Champion added that many officers felt prosecutors had not publicly shared sufficient evidence to back up the charges leveled against Rolfe, in part because the district attorney released only a video still that appears to show the former officer kicking Brooks, rather than the full video itself.

As officers began canceling their shifts Wednesday night, President Trump joined the fray to criticize the district attorney’s decision. In an interview with Fox News on Wednesday night, Trump called the shooting “a very, very sad thing” but then suggested Brooks was at fault.

“I thought it was a terrible situation, but you can’t resist a police officer,” he said on Sean Hannity’s show. The president repeated a claim made by Rolfe’s defense attorney, saying the officer believed he had seen a flash and heard a gunshot before firing on Brooks.

“I hope he gets a fair shake because police have not been treated fairly in our country,” Trump said. “But again, you can’t resist a police officer like that. And they ended up in a very terrible disagreement and look at the way it ended. Very bad. Very bad.”

The wheels of justice have moved strikingly fast in Atlanta over the past week. Just two days after Brooks’s death, video of the fatal encounter was released to the public, and Atlanta’s mayor had already called for Rolfe to be fired. By Sunday night, Rolfe had been fired, Brosnan had been placed on administrative duty and Police Chief Erika Shields had resigned.

Less than a week after the incident, Rolfe and Brosnan were criminally charged.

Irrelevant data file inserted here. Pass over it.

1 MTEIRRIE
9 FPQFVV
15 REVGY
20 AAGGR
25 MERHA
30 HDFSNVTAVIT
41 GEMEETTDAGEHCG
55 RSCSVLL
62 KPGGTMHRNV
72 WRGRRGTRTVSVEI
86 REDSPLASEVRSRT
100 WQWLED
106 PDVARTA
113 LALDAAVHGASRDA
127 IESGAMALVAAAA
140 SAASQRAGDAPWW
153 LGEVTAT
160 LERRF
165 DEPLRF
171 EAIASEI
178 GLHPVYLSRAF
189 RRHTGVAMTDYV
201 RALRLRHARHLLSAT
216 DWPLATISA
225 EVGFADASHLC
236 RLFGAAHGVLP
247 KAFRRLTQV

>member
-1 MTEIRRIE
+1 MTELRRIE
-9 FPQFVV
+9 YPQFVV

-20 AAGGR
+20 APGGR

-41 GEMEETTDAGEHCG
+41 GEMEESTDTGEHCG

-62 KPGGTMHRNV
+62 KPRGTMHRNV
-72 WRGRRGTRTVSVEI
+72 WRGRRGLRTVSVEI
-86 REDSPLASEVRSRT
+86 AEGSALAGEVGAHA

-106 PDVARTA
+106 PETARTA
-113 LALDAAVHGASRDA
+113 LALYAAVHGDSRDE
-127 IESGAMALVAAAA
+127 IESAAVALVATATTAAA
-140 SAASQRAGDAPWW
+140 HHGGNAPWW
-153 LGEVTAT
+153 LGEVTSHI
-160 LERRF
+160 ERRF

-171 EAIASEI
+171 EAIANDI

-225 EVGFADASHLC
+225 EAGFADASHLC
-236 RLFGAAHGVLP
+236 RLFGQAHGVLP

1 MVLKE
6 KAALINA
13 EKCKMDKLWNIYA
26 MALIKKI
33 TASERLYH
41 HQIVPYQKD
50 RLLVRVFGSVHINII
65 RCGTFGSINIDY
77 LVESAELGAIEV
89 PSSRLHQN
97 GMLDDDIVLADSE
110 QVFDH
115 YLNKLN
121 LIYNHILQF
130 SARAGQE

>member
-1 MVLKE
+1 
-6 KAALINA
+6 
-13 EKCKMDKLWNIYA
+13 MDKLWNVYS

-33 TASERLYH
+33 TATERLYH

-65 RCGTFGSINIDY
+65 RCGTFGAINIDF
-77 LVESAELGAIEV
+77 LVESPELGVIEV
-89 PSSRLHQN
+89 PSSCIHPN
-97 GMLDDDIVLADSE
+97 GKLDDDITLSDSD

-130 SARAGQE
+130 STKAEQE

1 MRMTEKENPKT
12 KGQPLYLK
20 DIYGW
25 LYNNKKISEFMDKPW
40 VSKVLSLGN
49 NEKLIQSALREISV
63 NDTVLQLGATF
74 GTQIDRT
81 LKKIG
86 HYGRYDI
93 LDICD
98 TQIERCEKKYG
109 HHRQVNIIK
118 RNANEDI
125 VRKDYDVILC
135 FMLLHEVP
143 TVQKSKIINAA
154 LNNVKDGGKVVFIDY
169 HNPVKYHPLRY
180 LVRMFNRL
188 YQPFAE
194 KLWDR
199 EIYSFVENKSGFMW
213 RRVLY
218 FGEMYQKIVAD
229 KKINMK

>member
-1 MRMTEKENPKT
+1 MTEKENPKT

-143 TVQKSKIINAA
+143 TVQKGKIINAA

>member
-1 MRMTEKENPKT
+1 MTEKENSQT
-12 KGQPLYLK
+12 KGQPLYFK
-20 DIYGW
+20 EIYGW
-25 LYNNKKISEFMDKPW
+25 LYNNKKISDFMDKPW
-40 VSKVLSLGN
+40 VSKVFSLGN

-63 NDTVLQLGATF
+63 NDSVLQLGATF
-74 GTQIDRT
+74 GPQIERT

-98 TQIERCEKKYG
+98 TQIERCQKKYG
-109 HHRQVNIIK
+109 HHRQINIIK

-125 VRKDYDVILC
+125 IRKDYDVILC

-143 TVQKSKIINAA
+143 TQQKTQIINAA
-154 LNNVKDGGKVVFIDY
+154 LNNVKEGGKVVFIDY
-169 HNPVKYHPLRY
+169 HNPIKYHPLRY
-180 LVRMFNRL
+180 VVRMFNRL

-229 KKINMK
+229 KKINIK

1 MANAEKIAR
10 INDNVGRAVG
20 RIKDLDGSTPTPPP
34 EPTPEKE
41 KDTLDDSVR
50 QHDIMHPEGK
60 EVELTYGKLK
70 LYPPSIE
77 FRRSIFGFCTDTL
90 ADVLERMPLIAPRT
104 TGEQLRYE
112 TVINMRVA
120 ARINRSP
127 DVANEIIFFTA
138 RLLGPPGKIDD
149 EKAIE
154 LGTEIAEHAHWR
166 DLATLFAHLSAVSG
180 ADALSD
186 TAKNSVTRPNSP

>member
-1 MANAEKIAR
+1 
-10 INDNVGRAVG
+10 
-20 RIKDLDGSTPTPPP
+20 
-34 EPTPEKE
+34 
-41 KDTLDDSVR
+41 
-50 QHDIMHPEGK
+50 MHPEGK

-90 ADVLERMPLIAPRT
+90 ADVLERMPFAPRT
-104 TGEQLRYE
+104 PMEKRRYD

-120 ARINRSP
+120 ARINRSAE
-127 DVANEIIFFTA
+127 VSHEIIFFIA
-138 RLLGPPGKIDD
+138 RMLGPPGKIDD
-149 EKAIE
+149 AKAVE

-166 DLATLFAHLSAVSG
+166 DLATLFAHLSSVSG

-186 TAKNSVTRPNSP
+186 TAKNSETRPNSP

Atlanta police chief resigns after law enforcement fatally shoots black man

Howard, the district attorney, said in an interview Thursday that it was “quite unfortunate” that officers called in sick.

“We’ve seen this throughout the country with the union influence. We’ve seen it happen. I’m not sure about the numbers here in Atlanta,” he said. “But if someone walked out of a job because a fellow officer was charged by the DA, that’s quite unfortunate. I think it addresses the problem that protests across the country have asked people to pay attention to if that’s the reason that police walked out.”

Howard said Wednesday that Brosnan had agreed to become a cooperating witness and testify against his colleague. Brosnan’s attorney, Don Samuel, said the officer is not a cooperating witness and has not agreed to be a witness. Howard said he stands by the comments he made Wednesday regarding Brosnan.

Howard said he does not believe the charges against the officers are unprecedented. He said his office has issued arrest warrants before indictments in four other cases involving police officers.

“I just believe this is something we have done historically,” Howard said of charging officers. “This case comes during a time that the public’s attention is really focused on these issues.”

The rapid pace comes as ongoing Black Lives Matter protests demand police-reform measures in the wake of George Floyd’s death, after a Minneapolis police officer pressed his knee into Floyd’s neck for almost nine minutes. Although the quick action in Atlanta has been praised by civil rights advocates and hailed as a victory for activists, some in the police department have decried the quick process.

Bottoms said morale in Atlanta’s police department was at a low, perhaps even more so than in other jurisdictions facing intense scrutiny and criticism during the past three weeks of protests.

“The thing that I’m most concerned about is how we repair the morale in our police department,” Bottoms said on CNN, “and how do we ensure our communities are safe as they interact with our police officers.”

Haisten Willis in Atlanta contributed to this report.